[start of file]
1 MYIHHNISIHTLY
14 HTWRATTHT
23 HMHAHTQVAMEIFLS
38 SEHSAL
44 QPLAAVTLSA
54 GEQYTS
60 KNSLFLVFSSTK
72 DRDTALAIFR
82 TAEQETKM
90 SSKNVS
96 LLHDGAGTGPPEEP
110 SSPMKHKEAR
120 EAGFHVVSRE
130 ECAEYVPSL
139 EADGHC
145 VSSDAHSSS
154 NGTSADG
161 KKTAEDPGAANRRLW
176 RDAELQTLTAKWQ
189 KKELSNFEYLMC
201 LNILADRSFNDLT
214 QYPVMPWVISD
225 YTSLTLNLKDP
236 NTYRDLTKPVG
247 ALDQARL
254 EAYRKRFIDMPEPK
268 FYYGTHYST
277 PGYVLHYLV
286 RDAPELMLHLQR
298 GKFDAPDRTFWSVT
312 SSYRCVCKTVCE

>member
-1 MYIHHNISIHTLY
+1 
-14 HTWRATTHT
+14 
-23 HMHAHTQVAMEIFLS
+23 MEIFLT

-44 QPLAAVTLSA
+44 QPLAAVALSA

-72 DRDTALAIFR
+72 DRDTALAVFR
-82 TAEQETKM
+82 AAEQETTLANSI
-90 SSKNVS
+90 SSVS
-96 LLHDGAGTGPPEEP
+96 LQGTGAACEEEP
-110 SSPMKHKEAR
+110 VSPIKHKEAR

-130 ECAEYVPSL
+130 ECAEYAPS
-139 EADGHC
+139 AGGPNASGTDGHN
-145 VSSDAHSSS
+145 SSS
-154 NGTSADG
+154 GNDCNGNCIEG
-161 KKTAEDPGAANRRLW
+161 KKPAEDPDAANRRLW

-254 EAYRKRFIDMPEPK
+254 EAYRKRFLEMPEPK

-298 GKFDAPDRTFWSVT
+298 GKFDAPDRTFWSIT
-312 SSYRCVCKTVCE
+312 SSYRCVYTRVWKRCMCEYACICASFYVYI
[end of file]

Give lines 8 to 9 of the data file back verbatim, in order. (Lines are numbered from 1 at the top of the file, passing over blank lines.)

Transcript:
72 DRDTALAIFR
82 TAEQETKM